Global standard setters believe they have taken a major step in giving
investors a better impression of the value of business deals after tweaking M
&A accounting rules.
The IASB and FASB moved to create a level playing field on business
combinations last week because investors were struggling to make meaningful
comparisons on the worth of transactions dealt with under differing treatments.
The main alignments centred on simplifying the measurement of goodwill and
allowing US GAAP-compliant companies to treat non-controlling interests as
Non-controlling interests come about when a business holds a minority stake
in the assets of a merged company after it combines with another based in an
overseas jurisdiction to create a dual-headed company. BHP Billiton operates
under a dual-headed structure.
Under the old rules, assets were only treated as equity under IFRS, but now
companies using US GAAP will be allowed to account for them in the same way.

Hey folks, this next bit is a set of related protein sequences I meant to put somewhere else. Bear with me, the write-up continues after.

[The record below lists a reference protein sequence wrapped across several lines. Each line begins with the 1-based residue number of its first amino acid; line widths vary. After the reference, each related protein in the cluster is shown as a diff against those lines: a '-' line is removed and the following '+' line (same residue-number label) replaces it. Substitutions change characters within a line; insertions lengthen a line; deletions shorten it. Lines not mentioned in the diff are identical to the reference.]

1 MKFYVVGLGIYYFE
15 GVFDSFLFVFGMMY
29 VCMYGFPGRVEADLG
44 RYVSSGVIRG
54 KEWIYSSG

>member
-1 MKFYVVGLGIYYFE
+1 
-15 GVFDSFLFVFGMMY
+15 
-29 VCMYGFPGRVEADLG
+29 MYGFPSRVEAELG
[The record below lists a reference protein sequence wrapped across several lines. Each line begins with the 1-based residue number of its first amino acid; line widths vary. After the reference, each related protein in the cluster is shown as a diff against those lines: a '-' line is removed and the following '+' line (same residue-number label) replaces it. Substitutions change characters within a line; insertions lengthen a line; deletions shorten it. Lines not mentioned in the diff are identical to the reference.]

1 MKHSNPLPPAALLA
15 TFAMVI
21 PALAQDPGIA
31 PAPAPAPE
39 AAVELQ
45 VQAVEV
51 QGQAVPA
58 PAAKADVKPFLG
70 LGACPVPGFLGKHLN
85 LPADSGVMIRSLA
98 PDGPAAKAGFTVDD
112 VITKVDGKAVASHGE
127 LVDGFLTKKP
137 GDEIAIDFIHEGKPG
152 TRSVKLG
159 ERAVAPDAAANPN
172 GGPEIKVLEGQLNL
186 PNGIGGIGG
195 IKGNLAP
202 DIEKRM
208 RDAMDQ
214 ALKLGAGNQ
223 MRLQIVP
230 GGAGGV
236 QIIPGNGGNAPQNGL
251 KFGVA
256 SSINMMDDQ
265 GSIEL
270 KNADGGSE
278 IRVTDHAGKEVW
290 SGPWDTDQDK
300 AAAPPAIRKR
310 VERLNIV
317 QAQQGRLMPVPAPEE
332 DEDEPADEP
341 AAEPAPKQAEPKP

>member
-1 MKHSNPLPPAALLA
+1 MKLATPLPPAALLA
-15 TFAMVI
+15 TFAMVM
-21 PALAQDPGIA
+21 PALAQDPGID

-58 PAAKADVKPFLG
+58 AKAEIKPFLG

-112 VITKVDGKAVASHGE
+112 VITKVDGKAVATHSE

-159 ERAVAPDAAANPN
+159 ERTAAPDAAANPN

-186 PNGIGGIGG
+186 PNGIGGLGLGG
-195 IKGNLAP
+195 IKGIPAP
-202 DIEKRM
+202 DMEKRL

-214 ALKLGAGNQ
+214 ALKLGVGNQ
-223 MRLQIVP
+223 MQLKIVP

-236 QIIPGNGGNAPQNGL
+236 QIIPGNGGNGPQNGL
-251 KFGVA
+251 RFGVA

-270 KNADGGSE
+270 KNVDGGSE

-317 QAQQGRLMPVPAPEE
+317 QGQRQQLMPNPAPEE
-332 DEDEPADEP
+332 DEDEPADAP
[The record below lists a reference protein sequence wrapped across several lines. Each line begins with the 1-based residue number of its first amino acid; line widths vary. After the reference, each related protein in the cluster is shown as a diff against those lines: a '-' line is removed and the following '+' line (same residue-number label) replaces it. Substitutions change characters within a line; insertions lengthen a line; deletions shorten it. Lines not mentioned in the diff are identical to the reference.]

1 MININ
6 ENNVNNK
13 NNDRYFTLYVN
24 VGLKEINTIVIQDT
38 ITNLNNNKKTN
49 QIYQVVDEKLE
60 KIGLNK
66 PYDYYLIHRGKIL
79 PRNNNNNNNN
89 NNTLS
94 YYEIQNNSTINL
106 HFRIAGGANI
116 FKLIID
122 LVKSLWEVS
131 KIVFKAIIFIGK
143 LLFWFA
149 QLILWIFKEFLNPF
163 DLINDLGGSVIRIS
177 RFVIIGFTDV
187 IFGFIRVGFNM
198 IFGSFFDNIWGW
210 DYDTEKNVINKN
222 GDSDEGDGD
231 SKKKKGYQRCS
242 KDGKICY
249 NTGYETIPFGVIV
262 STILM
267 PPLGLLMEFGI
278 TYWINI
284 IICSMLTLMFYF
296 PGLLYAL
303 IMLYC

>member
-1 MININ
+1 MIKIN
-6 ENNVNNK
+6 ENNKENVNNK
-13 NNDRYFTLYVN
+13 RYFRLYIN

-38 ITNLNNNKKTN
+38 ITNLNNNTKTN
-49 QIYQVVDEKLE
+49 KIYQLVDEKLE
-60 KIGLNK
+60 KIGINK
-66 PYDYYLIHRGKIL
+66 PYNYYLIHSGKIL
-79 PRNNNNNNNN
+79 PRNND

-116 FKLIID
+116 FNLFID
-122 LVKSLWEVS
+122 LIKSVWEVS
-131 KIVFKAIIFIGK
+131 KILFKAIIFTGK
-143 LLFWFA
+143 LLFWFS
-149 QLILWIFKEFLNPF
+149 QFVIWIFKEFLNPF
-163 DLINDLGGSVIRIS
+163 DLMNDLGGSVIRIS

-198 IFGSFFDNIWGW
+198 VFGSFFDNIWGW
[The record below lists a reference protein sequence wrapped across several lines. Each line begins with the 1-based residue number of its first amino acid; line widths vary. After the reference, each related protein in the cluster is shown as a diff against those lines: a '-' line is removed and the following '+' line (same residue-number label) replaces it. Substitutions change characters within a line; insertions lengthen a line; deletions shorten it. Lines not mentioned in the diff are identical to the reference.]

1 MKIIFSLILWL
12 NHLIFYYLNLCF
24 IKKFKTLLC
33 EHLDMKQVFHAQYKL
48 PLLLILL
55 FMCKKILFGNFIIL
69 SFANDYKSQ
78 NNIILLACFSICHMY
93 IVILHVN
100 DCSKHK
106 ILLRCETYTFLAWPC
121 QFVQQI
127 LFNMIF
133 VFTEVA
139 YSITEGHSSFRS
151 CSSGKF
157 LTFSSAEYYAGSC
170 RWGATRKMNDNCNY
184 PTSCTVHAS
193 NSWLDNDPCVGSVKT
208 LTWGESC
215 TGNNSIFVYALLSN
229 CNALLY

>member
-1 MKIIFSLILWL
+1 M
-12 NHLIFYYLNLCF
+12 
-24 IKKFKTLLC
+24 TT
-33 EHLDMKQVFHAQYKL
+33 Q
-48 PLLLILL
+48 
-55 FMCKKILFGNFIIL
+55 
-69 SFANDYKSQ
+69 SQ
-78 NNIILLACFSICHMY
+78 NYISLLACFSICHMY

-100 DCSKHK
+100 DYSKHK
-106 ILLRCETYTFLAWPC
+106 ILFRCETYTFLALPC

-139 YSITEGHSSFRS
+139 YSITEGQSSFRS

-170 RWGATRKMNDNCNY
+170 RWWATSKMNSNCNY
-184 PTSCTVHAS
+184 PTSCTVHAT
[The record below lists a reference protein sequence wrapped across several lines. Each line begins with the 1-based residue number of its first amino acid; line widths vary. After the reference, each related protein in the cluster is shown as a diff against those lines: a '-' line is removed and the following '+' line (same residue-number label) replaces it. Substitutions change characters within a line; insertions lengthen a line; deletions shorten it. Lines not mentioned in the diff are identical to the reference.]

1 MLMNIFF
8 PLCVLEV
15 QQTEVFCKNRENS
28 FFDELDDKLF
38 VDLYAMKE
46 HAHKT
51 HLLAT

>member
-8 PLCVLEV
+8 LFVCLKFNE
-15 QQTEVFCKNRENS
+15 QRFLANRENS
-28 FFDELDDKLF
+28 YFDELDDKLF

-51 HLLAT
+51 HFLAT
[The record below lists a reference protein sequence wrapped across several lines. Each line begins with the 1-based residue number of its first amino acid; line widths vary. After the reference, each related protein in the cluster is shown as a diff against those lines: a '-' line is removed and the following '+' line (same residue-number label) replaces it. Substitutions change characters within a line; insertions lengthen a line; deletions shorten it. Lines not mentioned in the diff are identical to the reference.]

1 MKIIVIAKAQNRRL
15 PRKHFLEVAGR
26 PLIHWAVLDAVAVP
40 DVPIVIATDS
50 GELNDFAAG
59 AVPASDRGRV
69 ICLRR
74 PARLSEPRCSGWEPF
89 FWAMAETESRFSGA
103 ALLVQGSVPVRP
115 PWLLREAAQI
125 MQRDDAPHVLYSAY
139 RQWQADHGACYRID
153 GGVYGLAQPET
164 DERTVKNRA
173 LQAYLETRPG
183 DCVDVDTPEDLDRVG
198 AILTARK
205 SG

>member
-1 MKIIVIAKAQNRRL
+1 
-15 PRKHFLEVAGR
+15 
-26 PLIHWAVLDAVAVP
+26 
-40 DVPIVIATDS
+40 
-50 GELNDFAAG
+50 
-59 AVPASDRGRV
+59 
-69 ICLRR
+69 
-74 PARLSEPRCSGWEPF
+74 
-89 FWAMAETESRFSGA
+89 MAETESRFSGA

The IASB said that there were more than 13,000 M&A transactions worldwide
in 2006. On average, between 75% and 80% of these deals involved public
companies, with the rest by private equity.
Just under half, with a combined value of $1.49 trillion (£0.75 trillion),
were completed by companies applying US GAAP. Transatlantic differences make it
difficult for investors and their advisers to work out how the activities of the
acquirer and its target would combine.
The IASB added there was still work to be done on resolving differences
between IFRS 3 and SFAS 141. ‘We have designed the revised IFRS 3 with the
intention that any future work on removing those differences will not cause us
to have to make major revisions to IFRS 3,’ the IASB said.
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